“Stir up, we beseech thee, O Lord, the wills of thy faithful people; that they, plenteously bringing forth the fruit of good works, may of thee be plenteously rewarded…” - the Book of Common Prayer
That’s right, dear friends, a surprise category. How exciting! In an attempt to save possibly the best until last - and absolutely nothing to do with my forgetting to include it in the previous post - I’m kicking the new format off with Traditions. Featuring either my own or long-established customs, this section will focus on and regularly revisit some old favourites by sharing the recipes and stories behind their inception. As the festive season is less than four weeks away it’s the perfect time of year to be enjoying such history-rich treats, and so I thought there no better place to begin ourTraditions feature than with the humble Christmas pud.
Bound heavily by religious custom the plum pudding has been associated with Christmas since the early 17th century, but traces even humbler beginnings as far back as 1420’s Victorian England, where it originated as a meat and dried fruit-filled pastry concocted to preserve the excesses of the autumn harvest. Over time the savoury elements were slowly replaced by a more decadent combination of suet, sugar and spices, and by the mid 1800’s the plum pudding had developed into the celebratory Christmas cannon ball that we know today.
Much like the flaming ritual of its sharing, the making of a plum pudding is also heavily steeped in tradition. Beginning theologically on the last weekend before Advent, Stir-up Sunday was adopted by those of a baking faith as the day on which to make their Christmas pudding so that it had time to mature. For many the day was spent in the kitchen with family where, as well as the superstitious adding of trinkets, every child in the household was also given an opportunity to stir the fruit mix and make a wish. The family recipe slowly passed from generation to generation and habit soon became tradition such that, with its unmistakable festive aromas, the pudding is now an essential feature on almost every table come Christmas day.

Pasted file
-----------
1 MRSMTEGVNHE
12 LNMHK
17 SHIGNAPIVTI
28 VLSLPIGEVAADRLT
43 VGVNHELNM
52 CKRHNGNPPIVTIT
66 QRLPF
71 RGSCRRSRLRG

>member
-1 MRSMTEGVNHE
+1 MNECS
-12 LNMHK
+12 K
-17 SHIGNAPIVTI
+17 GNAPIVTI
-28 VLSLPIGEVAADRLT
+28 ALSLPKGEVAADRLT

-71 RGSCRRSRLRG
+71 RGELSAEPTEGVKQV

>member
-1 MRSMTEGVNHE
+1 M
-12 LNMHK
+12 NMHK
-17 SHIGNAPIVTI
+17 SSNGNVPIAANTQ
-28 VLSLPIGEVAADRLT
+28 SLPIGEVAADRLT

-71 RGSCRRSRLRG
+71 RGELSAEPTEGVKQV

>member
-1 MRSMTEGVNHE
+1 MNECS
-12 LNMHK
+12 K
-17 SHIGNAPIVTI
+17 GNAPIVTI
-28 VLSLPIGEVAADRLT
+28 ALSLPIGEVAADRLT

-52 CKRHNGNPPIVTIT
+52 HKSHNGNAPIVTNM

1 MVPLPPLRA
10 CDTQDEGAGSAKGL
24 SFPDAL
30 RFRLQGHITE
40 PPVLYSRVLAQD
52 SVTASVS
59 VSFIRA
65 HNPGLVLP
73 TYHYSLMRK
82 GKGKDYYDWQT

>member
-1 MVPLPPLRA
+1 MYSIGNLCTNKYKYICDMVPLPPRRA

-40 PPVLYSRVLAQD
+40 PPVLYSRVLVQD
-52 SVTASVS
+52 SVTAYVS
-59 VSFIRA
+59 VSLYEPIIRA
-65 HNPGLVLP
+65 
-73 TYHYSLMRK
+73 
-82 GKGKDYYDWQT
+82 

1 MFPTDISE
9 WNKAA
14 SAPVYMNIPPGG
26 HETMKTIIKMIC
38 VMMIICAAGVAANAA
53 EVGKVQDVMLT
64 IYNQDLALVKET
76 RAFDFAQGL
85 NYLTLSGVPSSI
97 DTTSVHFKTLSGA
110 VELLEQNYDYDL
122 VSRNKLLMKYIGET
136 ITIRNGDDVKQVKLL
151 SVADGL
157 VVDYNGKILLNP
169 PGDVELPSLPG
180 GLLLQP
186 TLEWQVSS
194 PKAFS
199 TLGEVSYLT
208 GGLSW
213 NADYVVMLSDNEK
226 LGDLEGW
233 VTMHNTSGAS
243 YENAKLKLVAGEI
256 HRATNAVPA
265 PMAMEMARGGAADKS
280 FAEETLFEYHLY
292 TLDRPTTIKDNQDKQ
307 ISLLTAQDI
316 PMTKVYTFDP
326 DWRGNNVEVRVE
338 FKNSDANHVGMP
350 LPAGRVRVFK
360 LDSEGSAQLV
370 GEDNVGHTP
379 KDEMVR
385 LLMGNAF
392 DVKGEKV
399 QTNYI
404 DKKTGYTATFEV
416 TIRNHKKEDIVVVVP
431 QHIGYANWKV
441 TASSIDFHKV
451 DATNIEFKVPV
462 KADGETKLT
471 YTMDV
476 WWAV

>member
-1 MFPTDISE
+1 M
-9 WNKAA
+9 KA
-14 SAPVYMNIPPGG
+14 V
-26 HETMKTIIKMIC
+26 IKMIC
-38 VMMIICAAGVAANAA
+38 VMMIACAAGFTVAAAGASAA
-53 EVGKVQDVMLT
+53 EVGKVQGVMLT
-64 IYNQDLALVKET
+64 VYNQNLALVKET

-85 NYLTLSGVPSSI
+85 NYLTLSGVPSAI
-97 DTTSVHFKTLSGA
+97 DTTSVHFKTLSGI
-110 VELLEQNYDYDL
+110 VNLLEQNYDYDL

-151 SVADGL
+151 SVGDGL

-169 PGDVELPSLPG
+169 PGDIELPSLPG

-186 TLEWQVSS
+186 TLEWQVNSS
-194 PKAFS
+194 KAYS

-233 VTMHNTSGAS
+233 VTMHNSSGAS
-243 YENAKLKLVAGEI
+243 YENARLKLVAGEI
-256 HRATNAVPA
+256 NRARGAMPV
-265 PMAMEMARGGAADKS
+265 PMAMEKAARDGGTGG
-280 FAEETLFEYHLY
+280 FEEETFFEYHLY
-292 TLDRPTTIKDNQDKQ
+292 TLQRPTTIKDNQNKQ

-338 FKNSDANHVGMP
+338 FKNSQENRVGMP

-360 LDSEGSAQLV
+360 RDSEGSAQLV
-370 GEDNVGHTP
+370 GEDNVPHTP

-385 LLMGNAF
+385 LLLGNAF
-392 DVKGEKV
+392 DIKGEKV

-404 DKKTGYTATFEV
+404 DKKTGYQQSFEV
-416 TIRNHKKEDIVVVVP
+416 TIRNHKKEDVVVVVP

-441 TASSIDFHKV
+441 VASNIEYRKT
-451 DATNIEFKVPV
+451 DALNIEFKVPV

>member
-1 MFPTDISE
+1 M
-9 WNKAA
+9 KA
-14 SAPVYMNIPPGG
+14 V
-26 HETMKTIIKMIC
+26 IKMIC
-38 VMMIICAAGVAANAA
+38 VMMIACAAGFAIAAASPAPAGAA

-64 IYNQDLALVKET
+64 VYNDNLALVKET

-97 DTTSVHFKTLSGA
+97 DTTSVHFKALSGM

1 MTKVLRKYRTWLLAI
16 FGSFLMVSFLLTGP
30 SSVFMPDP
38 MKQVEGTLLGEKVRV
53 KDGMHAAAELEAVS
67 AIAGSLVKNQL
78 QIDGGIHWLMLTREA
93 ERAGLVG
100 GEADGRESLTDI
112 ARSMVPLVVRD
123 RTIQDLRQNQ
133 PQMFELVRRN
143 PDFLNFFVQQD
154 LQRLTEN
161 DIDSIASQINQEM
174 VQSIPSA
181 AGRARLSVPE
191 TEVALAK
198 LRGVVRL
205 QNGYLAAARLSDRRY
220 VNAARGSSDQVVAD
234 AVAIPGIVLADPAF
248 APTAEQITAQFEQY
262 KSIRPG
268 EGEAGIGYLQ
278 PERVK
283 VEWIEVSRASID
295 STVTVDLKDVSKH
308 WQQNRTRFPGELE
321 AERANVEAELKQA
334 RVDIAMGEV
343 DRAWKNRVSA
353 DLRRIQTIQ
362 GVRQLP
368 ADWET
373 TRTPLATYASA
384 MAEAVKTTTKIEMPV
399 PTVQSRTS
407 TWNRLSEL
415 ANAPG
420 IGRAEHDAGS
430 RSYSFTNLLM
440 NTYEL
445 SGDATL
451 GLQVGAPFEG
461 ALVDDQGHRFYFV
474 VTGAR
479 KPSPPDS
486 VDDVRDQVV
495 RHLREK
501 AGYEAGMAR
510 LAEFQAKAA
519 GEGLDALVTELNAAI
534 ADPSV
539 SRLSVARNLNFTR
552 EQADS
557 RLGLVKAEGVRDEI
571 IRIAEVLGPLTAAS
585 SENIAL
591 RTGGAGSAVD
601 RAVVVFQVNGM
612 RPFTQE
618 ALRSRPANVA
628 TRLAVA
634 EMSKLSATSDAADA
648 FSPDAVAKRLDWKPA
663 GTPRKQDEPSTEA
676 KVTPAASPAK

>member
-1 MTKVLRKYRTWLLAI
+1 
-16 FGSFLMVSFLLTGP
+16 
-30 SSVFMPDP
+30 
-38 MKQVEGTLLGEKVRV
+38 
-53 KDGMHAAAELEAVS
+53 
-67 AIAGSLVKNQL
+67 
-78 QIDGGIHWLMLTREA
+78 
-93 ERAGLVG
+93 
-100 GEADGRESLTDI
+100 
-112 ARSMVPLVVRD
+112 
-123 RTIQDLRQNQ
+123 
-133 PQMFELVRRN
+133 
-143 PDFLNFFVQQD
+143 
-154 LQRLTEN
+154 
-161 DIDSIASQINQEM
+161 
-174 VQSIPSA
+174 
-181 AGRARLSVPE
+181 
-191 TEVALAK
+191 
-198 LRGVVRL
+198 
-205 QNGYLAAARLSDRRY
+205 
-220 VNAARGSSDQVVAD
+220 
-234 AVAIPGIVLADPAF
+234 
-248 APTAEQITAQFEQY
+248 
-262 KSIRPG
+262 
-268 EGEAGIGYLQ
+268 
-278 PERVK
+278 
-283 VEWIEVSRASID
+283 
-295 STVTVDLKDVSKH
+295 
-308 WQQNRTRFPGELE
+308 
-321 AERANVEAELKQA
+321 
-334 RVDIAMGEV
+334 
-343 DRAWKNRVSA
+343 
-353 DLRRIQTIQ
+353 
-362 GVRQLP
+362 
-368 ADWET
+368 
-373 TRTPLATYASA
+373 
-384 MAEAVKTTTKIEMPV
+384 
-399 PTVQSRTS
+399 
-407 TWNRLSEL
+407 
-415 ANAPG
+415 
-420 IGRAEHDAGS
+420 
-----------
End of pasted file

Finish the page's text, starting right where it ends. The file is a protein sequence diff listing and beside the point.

As a first-time pudding maker, today the reason for these traditions quickly became apparent as deciding where to start when commencing from scratch can be an absolute minefield. Do I boil, or steam? Use a lot of suet, or just a little? And will it be milk or ale, marmalade or treacle, fresh fruit or no? All this to decide, and that’s before I’d even thought about which and what ratios of dried fruits to employ! But you have to start somewhere, and so after consulting numerous ‘best-ever’ and ‘family favourites’ I settled on one most closely resembling that of Granny Jane's, courtesy of the ever-delectable HFW. Naturally a number of personal tweaks and modifications were made, and no doubt there will be many more in years to come, but in the end it was an ale-based, medium level suet recipe that kicked things off.
Plenty of different vine fruits went in. There were almonds and marmalade, glacé cherries and peel. And just for a little added extra the breadcrumbs came from a particularly scrumptious honey and whey sourdough.
Working in an Australian summer makes the suet grain difficult to control so I’m not sure that I’ll get exactly the right texture, but after six hours of simmering they all looked as a pudding should look, with a nice springy finish and a beautifully dark hue.
All that’s left now is a few splashes of brandy once they’re cool then it’s off to the fridge to relax until the big day. Godspeed, little puddings!